“I would want to hear about that in personal statements, especially in a context of how that’s helped you choose to do a psychology degree. We will encourage students to complete suitable work experience/volunteering during their degree, so showing us that you’re already doing that means we’ll know you’re keen, and will likely continue to engage with extracurricular activity when you join us." 

And work experience outside the healthcare sector could still be relevant, too

Don’t worry if you haven’t had clinical work experience – it’s well worth thinking of other stuff you’ve done, and ways it might be relevant to a psychology degree. 
“Psychology is such a broad subject that you can link almost any kind of work experience or extracurricular activity to the subject,” says Adam from Coventry University.
“For instance, if you play a sport, you could use this to demonstrate an interest in sport psychology or use retail work experience to demonstrate skills and interest in understanding consumer behaviour. The key to an excellent personal statement is to link your experience to psychology and demonstrate transferrable skills." 
Ruth from the University of Winchester elaborates on some of the skills that could be particularly relevant for a psychology degree. “In addition to subject knowledge, psychology students also develop skills in communication; numeracy; analysis; teamwork; critical thinking; computing; independent learning; and many others. 
“So, you can be confident to use your hobbies or extra-curricular interests to highlight these skills in your statement so universities can see you will have the necessary skills to thrive on the course.”

"Any experience is valuable," says Andrew from the University of Kent. "We want to see that you are a well-rounded person and can bring your experiences to the psychology degree. Perhaps you have grown up in a different country, different culture, maybe you are a musician or sports star! Whatever it is, we want to know what you can bring to our department."

Reflect on your relevant experience

Rather than just listing out everything you’ve done, it’s much better to reflect on what you learned from those experiences. 
“Many students will share work experience, or volunteering, but rather than what you did, try to reflect on your experiences," says Ruth at the University of Winchester.
“Choose the elements most relevant that highlight how you are connecting your experiences to psychology. For example, if you did a placement in a primary school, you might say ‘I supported pupils when they were playing’. If applying for psychology this might be phrased as ‘whilst supporting pupils, I was able to see how those of a similar age have developed their emotional engagement with their peers at quite differing rates’ (linking to developmental psychology)."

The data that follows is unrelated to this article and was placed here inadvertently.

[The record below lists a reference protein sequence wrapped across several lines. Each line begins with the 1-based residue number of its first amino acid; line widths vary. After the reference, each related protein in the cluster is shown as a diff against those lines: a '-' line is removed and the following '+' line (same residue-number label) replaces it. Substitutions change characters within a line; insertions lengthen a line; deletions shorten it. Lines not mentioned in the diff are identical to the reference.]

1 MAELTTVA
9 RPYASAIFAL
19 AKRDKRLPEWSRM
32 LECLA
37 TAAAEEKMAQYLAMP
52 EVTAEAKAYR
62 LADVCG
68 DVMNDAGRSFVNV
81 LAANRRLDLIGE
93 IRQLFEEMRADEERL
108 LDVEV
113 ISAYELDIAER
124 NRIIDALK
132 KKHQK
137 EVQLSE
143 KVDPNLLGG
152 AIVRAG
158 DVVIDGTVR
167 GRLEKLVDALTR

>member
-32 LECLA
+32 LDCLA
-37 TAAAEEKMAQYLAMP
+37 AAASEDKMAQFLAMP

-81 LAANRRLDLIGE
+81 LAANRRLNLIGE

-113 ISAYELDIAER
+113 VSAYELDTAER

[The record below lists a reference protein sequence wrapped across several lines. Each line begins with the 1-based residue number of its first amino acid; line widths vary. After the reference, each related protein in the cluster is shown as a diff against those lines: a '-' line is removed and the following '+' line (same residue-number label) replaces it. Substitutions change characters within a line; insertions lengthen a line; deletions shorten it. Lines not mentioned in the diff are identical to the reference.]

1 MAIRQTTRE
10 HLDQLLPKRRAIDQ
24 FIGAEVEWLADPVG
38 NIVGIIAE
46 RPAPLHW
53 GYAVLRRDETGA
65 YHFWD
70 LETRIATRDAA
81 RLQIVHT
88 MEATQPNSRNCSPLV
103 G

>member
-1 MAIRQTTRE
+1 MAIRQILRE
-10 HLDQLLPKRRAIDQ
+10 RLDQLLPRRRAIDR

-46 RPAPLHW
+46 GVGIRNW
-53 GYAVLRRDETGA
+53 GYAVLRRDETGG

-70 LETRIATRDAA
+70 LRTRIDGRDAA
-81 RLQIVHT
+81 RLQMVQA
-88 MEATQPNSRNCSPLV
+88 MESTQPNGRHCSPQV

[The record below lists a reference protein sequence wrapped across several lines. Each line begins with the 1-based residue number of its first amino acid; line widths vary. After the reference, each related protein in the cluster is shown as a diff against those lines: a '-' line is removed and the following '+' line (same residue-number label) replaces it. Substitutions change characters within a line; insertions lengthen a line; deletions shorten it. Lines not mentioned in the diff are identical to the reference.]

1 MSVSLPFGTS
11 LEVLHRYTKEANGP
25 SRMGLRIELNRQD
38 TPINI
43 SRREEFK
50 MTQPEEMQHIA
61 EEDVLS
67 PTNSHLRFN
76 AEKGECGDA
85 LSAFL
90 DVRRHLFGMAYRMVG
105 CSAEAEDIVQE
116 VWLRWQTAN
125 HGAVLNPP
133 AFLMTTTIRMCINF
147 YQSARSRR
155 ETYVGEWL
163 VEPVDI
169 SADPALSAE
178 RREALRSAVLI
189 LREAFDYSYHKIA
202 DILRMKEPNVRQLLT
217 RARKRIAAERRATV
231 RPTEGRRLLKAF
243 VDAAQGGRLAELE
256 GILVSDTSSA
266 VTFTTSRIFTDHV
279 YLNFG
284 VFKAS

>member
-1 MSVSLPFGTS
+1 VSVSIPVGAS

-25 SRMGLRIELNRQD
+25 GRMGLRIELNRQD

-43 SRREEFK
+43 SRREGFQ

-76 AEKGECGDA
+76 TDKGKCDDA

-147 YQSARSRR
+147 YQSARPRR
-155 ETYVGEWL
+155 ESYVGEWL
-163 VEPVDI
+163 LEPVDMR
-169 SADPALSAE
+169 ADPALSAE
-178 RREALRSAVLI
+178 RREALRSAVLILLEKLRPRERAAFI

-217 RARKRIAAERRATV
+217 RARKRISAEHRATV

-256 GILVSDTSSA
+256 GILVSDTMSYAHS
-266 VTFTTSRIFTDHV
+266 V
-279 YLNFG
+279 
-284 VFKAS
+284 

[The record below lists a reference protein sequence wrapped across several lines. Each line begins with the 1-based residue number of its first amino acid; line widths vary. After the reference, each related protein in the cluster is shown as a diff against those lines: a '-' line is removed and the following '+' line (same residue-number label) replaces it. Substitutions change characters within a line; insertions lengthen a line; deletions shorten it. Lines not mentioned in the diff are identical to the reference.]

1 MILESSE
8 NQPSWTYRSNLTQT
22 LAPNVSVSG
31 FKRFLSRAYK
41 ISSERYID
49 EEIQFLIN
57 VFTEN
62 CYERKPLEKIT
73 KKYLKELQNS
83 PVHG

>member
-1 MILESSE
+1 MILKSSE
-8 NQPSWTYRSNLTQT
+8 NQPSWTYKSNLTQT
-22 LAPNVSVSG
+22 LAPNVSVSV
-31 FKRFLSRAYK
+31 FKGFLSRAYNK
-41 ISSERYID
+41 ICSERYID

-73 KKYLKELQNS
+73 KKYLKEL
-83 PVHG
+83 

Avoid cliches

The best personal statements avoid sweeping generalisations, and keep things both personal and detailed. 
“Don’t start with a big psychology question or overarching quotes such as “I am keen to embark on a journey of the human mind” or “I am fascinated by human behaviour.” These statements are not wrong, but more detail would be needed and universities see them a lot in applicants’ introductions," says Ruth. 

Let it all flow out in your first draft

When you sit down to write the first draft of your personal statement, don’t worry about editing yourself – that will come later with subsequent drafts once you’ve honed exactly what you want to say. 
“Don’t edit yourself as you write. Own the fact that you are not producing the best thing ever as you write it for the first time, just write,” says Ruth. 
“The power of the personal statement is in the editing and polishing and you’re likely to do that a lot before you’re happy with it. When editing, you can’t include everything you have ever studied and depending on your qualifications you might have an EPQ or A-level that feels less relevant to your application, but try to focus on any transferable skills you have gained. 
“Within psychology, courses can ask for specific scientific and mathematical skills so think about where you have gained these across your academic study." 

Don’t worry if you don’t know exactly where you want your career to take you yet

A psychology degree has loads of transferable skills, and admissions tutors won’t necessarily expect you to have a clearly defined career path at this stage. 

“Due to the wide range of skills, and the rigour with which you are taught, training in psychology is widely accepted as providing an excellent preparation for many careers” says Ruth 

“If you want to be a clinical psychologist then you can tell us in your conclusion, but don’t worry if you are not sure what you want to do yet, just don’t put a career because you think it will look good.”

And a few final tips from universities…

Try to be honest and original. It is also a good idea to proofread and get someone else to read to make sure it is error free and written well. Andrew Martin (Psychology Lecturer at the University of Kent),

A psychology degree, and a career after a psychology degree, will always result in the person needing to communicate via writing.

Whether they’re writing research reports, clinical reports, other essays, or just writing emails day-to-day, their written communication skills will be under scrutiny. As such, proof-read; ask a friend or a family member to proof-read; write clearly and concisely; use paragraphs suitably.

If you’re submitting a personal statement with more than a couple of grammatical errors and/or typos (etc), that’s not a great sign for the next three years and beyond. Dr Ebony Murray (Academic Course Leader for Psychology and Lecturer in Psychology, University of Gloucestershire),

We can use psychology to our advantage here. Psychological research suggests that admissions tutors perceive poorly written statements, misuse of humour and being negative about previous education unfavourably when assessing personal statements. So avoid those things.

Remember that a personal statement should be written to persuade the admissions tutor that you're a good fit for the course and have the skills to succeed. Put yourself in their shoes and think about what would convince you.

Be honest but avoid false modesty. Sell yourself as a future psychologist in the making.   Dr Adam Jowett (Associate Head of School (Recruitment and Marketing) at Coventry University's School of Psychological, Social and Behavioural Sciences),